Congress on Cusp of Barring Arbitration for Employee Sexual Harassment Claims

Vincent Jackson
Vincent Jackson

In response to the #MeToo Movement, Congress is on the cusp of passing bipartisan legislation that would prohibit employers from using forced arbitration to resolve claims of workplace sexual harassment and sexual assault. 

Though the final bill has not yet been presented for the President’s signature, drafts of the bill have passed both the House and the Senate.  The ban on mandatory arbitration in employment contracts marks a sea change in how employers will resolve sexual harassment claims.  Arbitration proceedings take place outside of court, are not open to the public, and are far more streamlined than cases which are filed in the court system.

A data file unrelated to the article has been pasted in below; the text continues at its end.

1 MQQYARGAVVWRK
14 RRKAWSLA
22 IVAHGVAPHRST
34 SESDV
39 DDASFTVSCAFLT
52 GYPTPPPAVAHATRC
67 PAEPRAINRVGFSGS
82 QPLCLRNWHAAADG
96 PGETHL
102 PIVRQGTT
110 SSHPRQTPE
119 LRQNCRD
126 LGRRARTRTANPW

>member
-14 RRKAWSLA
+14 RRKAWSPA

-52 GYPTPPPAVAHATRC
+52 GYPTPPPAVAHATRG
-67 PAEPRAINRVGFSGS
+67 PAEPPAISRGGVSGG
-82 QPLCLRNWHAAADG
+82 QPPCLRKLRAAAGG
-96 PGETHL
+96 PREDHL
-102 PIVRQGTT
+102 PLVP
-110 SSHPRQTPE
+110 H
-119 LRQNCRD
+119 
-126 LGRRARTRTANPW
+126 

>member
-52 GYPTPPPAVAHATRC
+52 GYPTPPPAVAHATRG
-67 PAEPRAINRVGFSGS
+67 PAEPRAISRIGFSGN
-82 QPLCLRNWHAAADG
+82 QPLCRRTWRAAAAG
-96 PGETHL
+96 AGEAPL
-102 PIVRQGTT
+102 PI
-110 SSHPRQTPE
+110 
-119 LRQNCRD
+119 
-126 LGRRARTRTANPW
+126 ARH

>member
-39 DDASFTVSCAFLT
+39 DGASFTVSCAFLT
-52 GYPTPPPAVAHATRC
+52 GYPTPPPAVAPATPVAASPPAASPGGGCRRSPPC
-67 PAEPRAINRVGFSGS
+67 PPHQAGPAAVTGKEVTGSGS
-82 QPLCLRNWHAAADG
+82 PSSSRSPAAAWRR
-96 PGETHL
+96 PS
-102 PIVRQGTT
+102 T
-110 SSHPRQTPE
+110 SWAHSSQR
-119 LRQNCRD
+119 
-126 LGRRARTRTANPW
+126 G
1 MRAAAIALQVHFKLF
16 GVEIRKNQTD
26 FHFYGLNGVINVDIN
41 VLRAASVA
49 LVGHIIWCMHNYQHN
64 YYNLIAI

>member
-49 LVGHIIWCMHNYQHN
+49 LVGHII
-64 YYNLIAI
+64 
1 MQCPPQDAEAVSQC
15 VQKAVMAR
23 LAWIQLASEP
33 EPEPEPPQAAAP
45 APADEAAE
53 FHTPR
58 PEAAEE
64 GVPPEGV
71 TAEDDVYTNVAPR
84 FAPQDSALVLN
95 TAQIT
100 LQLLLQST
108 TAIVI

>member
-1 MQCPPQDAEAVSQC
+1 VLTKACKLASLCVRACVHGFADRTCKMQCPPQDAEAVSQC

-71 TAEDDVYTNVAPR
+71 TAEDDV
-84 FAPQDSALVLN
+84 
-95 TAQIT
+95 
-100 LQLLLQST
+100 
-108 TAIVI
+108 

The bill would apply to any new sexual harassment claims, regardless of when the allegations occurred or when the employment contract was signed.  Employees will still have the option of pursuing arbitration as a remedy, but will not be forced to attend arbitration against their will. 

Though this new bill marks a significant change to federal employment law, it remains to be seen how deep its impact will be on the court system.   More sexual harassment cases will be filed in court, but some employees may not want the publicity of a trial, a lengthy discovery and appeal process, and the numerous other difficulties inherent in litigation.  It will be interesting to monitor court statistics over the next few years to see if this bill’s actual impact matches the current rhetoric surrounding it.  

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